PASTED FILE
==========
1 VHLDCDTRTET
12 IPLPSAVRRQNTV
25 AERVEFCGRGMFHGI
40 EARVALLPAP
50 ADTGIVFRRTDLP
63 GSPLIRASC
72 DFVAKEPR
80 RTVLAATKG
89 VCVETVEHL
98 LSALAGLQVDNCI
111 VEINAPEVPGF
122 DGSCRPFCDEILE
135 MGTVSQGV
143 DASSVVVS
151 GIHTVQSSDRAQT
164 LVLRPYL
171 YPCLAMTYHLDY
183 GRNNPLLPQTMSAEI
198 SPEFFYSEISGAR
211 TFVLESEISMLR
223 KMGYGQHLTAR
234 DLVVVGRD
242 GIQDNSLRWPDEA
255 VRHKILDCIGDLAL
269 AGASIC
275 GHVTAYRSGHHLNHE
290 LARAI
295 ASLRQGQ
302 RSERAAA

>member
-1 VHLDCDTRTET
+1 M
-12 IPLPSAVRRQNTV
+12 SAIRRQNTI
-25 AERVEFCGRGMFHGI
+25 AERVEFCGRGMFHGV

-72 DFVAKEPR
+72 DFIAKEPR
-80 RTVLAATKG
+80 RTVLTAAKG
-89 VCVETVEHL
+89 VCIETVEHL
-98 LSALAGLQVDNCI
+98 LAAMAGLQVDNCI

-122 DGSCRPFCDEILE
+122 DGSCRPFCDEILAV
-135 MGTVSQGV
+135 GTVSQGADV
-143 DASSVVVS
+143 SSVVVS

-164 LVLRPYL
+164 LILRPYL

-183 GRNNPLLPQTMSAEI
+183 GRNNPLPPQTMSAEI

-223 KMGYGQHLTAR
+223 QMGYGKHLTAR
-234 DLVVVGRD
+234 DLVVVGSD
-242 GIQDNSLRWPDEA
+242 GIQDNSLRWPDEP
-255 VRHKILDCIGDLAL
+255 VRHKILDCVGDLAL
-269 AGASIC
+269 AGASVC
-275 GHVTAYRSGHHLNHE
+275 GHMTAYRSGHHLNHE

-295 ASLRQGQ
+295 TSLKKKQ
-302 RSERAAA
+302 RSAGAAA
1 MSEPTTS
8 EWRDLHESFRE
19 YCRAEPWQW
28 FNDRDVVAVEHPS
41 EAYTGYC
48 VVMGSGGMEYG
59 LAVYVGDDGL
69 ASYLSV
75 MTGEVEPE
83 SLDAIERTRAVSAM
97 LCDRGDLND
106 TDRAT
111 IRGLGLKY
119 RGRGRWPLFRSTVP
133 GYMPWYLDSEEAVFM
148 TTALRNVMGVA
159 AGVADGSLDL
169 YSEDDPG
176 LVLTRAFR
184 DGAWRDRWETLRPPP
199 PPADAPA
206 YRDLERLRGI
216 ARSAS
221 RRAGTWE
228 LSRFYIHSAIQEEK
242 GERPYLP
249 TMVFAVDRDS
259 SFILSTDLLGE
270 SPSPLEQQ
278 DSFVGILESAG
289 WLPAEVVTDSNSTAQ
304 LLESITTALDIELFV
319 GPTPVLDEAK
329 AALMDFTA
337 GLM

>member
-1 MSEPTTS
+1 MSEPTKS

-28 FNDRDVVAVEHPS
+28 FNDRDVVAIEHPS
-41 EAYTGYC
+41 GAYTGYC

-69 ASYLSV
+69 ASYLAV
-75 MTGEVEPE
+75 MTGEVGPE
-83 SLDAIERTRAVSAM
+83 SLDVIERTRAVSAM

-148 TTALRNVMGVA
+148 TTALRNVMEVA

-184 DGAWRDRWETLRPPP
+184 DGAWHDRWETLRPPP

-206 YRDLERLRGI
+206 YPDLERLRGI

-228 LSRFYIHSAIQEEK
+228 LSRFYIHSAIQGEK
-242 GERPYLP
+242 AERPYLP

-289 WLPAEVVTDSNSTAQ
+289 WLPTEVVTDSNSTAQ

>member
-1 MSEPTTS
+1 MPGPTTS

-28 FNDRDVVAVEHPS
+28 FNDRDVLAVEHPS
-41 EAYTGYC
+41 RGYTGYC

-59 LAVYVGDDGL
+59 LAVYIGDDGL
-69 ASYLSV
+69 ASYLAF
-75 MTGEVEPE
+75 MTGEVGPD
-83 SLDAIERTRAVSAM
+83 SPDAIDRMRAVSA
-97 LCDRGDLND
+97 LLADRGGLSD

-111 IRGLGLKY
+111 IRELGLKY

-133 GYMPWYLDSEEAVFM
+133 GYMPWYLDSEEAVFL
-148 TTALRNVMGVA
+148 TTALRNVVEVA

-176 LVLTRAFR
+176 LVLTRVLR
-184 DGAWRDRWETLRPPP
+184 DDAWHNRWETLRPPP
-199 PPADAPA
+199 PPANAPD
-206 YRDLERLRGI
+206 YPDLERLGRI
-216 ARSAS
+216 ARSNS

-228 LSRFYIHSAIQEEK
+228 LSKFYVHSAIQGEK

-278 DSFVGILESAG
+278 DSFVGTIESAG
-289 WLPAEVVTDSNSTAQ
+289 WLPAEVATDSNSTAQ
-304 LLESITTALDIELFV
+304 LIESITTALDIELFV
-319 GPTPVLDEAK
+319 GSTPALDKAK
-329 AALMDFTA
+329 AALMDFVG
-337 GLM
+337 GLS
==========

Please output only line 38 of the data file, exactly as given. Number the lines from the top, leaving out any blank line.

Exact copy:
+72 DFIAKEPR